Hauliers are to be given more time to apply for an emergency support scheme put in place by the Government to assist them with the soaring cost of fuel.
Those who have not yet applied for the assistance will now have until 6 June to lodge their completed applications.
Under the Licensed Haulage Emergency Support Scheme, a payment of €100 per week is available for eight weeks for every heavy goods vehicle over 3.5 tonnes that was listed on a road haulage operator's licence on 11 March.
So far, over €13m has been provided to over 2,800 operators.
"We know, however, that a significant number have not yet applied for the scheme," said Minister for Transport Eamon Ryan.
"We have extended the application period so that we can make every effort to contact these operators to allow them more time to apply."
Minister of State with special responsibility for haulage and logistics Hildegarde Naughton estimated that there are around 900 licensed haulage operators who have not yet applied for the scheme.
"My officials in the Department of Transport will now write to each operator at their registered address in order to afford them a final opportunity to make an application - the closing date for receipt of completed applications is therefore extended to the 6th of June 2022," she said.
The measure was one of a number announced by the Government in recent months to ease the burden of rising fuel prices in the wake of the Russian invasion of Ukraine.
A Diesel Rebate Scheme is also available to licensed haulage while excise duty was reduced by 20 cent on petrol and 15 cent on diesel for all citizens and businesses. This has recently been extended out to Budget day.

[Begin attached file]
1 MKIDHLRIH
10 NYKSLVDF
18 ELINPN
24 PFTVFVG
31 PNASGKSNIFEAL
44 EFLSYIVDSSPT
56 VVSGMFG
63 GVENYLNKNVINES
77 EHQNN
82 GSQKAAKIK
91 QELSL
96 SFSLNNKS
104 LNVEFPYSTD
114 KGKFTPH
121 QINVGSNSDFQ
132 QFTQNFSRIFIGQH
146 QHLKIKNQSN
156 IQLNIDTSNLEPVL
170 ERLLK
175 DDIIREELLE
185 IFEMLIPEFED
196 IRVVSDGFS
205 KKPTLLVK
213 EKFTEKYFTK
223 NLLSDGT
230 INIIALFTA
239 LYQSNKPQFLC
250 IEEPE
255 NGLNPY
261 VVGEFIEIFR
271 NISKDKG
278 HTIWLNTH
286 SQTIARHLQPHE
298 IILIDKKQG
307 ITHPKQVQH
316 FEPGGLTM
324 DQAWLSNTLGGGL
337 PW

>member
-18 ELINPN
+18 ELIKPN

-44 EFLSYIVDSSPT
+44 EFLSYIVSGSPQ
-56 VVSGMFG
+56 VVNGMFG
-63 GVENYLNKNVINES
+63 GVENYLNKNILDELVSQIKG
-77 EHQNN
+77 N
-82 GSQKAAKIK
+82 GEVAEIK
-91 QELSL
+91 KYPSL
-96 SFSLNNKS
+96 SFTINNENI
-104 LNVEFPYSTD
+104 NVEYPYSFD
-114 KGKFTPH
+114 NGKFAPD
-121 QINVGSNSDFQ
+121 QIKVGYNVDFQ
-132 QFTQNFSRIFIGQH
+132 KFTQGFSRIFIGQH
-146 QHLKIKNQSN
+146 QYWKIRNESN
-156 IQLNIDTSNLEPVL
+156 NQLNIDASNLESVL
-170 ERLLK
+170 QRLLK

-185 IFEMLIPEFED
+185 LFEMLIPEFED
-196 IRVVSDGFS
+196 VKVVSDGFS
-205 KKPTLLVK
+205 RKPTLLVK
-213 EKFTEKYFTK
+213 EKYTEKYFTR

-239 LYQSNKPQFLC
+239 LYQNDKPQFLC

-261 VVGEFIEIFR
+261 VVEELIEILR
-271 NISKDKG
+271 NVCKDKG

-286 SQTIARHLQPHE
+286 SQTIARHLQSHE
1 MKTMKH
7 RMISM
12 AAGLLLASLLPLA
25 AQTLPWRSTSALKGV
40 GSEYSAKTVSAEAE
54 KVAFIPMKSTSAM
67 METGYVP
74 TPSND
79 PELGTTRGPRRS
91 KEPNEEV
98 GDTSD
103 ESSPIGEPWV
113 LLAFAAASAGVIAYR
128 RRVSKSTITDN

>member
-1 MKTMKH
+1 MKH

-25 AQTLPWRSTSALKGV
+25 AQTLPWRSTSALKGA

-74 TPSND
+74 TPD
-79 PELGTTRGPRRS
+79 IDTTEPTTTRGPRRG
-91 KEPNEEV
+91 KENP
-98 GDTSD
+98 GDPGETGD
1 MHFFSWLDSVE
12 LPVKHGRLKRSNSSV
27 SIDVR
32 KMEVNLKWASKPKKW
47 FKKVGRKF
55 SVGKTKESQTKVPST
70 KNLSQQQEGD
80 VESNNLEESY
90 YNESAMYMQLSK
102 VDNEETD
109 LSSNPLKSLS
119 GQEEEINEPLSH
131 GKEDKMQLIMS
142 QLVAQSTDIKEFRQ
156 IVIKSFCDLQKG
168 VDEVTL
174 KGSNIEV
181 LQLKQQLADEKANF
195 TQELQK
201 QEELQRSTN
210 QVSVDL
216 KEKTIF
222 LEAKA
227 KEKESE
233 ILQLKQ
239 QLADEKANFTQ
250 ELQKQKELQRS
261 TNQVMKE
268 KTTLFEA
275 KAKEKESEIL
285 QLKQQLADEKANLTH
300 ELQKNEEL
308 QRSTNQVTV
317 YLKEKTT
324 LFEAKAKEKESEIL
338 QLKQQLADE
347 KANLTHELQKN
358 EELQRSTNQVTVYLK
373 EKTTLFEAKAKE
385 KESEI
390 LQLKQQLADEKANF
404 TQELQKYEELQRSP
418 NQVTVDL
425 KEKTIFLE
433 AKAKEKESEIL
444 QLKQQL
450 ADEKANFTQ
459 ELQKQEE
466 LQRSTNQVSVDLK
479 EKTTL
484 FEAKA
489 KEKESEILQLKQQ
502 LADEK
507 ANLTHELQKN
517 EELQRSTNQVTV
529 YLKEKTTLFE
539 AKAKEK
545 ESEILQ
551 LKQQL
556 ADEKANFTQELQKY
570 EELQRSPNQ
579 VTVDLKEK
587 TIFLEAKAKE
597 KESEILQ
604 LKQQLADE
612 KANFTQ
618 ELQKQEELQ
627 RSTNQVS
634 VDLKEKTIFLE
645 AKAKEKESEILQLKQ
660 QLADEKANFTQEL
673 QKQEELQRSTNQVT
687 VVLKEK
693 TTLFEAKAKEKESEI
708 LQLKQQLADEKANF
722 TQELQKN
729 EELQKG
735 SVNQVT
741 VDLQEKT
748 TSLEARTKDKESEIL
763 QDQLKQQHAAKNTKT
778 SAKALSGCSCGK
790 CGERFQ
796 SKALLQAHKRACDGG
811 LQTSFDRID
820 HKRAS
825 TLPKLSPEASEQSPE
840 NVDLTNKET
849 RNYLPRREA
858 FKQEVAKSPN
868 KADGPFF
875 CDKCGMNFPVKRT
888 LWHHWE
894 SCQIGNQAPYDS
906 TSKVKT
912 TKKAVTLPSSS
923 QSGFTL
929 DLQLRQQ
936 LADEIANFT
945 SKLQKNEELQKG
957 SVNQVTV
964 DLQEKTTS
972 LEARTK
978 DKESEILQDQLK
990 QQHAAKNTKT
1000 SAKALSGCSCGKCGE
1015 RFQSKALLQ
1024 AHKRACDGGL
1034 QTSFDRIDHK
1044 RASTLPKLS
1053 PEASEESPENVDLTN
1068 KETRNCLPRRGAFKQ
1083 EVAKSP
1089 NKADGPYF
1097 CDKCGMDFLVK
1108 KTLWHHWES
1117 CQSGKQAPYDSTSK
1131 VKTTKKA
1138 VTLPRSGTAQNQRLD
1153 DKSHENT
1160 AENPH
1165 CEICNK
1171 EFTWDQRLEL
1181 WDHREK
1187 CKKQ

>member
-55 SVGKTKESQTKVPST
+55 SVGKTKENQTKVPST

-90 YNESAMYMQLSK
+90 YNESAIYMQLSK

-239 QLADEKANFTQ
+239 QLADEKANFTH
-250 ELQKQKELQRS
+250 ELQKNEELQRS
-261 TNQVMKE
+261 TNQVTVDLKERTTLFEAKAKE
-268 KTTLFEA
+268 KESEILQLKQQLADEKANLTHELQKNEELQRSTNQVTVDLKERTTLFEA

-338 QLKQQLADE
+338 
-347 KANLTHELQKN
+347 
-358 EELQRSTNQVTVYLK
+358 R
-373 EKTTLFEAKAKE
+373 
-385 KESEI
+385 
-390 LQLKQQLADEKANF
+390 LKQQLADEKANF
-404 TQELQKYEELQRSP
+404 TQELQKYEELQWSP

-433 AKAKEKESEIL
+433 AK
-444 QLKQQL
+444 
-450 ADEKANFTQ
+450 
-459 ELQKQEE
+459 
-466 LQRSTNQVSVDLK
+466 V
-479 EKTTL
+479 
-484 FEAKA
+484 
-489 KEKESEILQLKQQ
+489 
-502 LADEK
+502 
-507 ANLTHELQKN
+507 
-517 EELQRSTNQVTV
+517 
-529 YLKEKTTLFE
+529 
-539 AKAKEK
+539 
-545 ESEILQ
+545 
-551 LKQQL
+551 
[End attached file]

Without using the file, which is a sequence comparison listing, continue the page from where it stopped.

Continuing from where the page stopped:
Meanwhile, the chief executive of Fuels for Ireland has said the Government's fuel excise cut was neutralised the same day it was implemented, as it came in at a time when diesel was already rising on the wholesale market.
Kevin McPartland, speaking on RTÉ’s Today with Claire Byrne programme, outlined why consumers at some petrol stations around the country now face paying €2 per litre of diesel, despite excise cuts last month.
Diesel had already risen 22 cent per litre on the wholesale market at the time the cut was being implemented, and so on the day the reduction was implemented, it was "already neutralised", Mr McPartland said.
Since that time, he said, the situation in Ukraine has put greater pressure on European energy suppliers.
Prices per barrel, he said, had gone up "very significantly" since March, adding that wholesale prices would continue to rise steadily.
Independent TD for Wexford Verona Murphy said she was disappointed that the narrative had moved away from the Government having done everything that they can, which she said was not true.
There is "no will in Government to do more", she said. "In the morning, the Government could reduce the price of fuel by 15 cent a litre" by taking VAT off the excise costs, she added.
Asked what an acceptable price would be for a litre of petrol, Ms Murphy said €1 a litre.
"Fuel is the very commodity that effects everything, whether it's the food you put in your mouth, the shoes on your feet or clothes on your back, and inflation effects the cost of fuel. If we want to reduce the cost of living we have to tackle the cost of fuel. It's the only way," she stated.